May you live in interesting times.
It’s a phrase sometimes quoted at the Statehouse, one used in a famous speech by Robert Kennedy. It’s often identified as an ancient Chinese curse.
Scholars dispute the origin. Regardless, I submit that we are currently experiencing the most interesting of times and it’s certainly not a blessing.
President Donald Trump is on Twitter attacking The New York Times and The Washington Post for creating what he calls “fake news.” The two trusted and respected news outlets are being used as examples so that Trump supporters will question everyone in the media and what they report.
Top White House adviser Kellyanne Conway is going on the Sunday morning news programs to demand that TV networks fire reporters who are biased, in her view, because they question her use of “alternative facts.”
White House adviser Steve Bannon declares that the media should, “Keep its mouth shut!” (We know he said that, by the way, because the media reported it.)
Others in the Trump administration have declared the media to be the opposition party, and there has been talk of ejecting reporters from their White House workspace. Skype seats are available at press briefings so that media outlets more friendly to the administration can take part. Never mind their bias.
All this goes against tradition, but it also has the potential to change the way politicians at all levels deal with the media—and how the media deals with them.
As a political reporter, I am often asked to speak about how the media works to groups that include the Lugar Series, the Agricultural Leadership Institute, freshman lawmakers, General Assembly staff and others. I tell them most reporters are biased only in favor of a good story.
I was recently asked to share with a newly elected statewide officeholder. I stressed building relationships with members of the media, keeping in mind that there will always be tension.
I pointed out that a news conference is not always the best way to deliver a message, especially if the topic is sensitive, maybe a scandal of some sort. In that event, it would be helpful to be able to pick up the phone and call a trusted reporter and share your side of the story before the public makes up its collective mind based on sensational facts disclosed elsewhere.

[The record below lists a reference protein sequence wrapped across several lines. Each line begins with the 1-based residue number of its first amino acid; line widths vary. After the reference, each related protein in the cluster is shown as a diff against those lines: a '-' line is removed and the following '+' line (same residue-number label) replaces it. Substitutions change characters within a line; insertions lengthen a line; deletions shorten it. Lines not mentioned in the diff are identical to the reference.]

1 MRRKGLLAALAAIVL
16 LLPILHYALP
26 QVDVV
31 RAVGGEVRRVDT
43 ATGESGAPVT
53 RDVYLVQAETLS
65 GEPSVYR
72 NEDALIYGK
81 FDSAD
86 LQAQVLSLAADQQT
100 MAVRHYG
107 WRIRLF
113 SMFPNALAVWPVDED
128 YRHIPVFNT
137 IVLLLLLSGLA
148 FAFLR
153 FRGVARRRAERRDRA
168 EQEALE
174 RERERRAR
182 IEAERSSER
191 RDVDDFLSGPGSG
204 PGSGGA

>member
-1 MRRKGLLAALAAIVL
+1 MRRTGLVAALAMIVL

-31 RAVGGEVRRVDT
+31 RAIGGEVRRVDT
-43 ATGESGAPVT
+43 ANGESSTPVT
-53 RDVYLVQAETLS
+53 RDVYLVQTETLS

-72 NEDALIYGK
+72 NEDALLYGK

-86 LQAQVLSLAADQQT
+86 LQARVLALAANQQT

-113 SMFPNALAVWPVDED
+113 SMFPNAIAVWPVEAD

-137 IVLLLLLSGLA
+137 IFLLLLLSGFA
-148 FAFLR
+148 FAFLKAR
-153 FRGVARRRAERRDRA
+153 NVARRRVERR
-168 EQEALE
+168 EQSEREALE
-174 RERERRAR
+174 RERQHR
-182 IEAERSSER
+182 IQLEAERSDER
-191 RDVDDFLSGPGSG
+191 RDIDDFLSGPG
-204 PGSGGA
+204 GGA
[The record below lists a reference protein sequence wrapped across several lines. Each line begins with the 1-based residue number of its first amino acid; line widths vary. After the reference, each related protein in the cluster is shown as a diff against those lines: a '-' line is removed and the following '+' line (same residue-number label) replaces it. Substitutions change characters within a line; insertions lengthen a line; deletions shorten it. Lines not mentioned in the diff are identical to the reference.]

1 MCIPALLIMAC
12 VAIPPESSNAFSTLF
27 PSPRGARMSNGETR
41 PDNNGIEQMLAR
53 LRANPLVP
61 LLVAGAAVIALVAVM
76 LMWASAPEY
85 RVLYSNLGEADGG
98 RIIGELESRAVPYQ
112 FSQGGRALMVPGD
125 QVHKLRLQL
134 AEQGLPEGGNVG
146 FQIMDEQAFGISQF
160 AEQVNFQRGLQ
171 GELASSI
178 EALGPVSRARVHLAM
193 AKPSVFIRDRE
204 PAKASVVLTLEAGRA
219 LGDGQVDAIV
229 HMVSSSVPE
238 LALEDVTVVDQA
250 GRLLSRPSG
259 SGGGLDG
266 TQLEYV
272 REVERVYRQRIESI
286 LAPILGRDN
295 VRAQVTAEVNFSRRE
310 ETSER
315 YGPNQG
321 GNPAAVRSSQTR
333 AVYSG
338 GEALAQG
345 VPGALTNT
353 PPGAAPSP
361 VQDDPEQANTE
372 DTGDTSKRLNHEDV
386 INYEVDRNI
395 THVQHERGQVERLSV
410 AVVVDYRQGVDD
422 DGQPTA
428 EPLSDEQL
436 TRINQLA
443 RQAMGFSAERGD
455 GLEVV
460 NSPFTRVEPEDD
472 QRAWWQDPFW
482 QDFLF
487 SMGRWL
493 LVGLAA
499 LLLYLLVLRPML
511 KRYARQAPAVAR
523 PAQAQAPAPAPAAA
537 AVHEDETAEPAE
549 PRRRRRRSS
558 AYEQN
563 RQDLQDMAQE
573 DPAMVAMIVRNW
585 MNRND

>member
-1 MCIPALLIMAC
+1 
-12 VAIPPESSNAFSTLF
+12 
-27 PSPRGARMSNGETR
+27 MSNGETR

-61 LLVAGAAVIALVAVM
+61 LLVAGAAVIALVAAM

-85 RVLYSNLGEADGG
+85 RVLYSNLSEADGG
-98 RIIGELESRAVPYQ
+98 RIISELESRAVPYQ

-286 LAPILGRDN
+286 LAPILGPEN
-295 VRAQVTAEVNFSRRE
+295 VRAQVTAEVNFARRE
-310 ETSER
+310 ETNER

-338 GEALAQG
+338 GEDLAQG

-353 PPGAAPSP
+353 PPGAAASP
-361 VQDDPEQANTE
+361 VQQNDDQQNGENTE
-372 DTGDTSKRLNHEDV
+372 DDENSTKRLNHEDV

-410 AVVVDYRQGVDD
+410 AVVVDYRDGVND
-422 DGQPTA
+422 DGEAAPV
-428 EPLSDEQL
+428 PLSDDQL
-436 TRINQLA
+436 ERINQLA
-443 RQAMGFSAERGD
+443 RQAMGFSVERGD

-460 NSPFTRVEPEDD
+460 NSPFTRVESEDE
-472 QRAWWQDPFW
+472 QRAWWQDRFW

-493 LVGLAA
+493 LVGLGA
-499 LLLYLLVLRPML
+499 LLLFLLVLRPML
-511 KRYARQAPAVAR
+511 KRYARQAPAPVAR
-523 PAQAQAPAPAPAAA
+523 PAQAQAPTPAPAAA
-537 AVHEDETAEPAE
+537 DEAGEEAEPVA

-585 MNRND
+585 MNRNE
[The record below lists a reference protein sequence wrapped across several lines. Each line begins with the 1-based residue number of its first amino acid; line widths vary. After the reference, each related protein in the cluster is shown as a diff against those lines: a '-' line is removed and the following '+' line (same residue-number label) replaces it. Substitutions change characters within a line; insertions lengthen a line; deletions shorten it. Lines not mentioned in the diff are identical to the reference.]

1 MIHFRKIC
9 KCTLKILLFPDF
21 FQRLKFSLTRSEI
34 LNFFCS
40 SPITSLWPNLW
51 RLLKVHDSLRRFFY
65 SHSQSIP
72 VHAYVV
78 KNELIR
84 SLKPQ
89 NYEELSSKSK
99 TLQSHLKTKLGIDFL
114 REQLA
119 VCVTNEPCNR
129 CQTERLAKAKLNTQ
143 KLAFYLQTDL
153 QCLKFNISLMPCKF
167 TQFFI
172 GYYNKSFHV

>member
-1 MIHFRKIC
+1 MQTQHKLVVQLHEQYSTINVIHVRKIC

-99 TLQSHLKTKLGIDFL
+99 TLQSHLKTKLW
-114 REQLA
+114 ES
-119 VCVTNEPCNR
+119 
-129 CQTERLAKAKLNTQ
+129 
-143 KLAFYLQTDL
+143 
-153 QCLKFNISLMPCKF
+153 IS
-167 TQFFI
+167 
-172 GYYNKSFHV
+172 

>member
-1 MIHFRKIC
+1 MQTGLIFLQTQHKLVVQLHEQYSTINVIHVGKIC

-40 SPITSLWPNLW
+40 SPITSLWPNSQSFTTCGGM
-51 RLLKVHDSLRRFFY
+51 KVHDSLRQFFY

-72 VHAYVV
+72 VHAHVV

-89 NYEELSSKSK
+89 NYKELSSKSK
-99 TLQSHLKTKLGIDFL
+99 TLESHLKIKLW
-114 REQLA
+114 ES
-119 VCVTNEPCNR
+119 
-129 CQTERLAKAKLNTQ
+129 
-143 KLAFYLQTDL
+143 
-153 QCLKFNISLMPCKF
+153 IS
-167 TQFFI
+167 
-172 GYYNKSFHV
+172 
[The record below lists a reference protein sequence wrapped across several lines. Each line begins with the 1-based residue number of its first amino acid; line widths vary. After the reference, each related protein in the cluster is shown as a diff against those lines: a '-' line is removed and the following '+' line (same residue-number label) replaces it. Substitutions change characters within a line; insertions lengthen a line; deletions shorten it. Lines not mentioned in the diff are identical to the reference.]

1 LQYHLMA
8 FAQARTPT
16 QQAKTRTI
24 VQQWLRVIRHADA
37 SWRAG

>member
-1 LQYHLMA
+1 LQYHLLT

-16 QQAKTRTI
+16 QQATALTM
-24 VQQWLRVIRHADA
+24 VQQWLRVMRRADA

That’s difficult in a world where the media is your enemy.
I also said that it’s important to be on Twitter. That’s the 21st century water cooler where political discussions take place. I even pointed to Donald Trump as an example of how to be genuine on Twitter. Being factual is just as important, however.
And I pointed out that the role of the media is changing constantly. With Facebook Live, voters can now watch news conferences. They need context, and fewer and fewer of them are getting it because they rely on social media and the 140 characters that give no perspective.
A politician can help a reporter do that.
There are 65 million people on Twitter, 50 million on Facebook.
Yet the media is not going away and it’s not backing down. Remember, it was reporting by The Washington Post that led to President Richard Nixon’s resignation. They are Post reporters who were labeled as enemies.
America needs good journalism.
Meanwhile, there’s another Statehouse phrase that we should all keep in mind: Elections have consequences.•
Shella hosted WFYI’s Indiana Week in Review for 25 years and covered Indiana politics for WISH-TV for more than three decades. Send comments to firstname.lastname@example.org.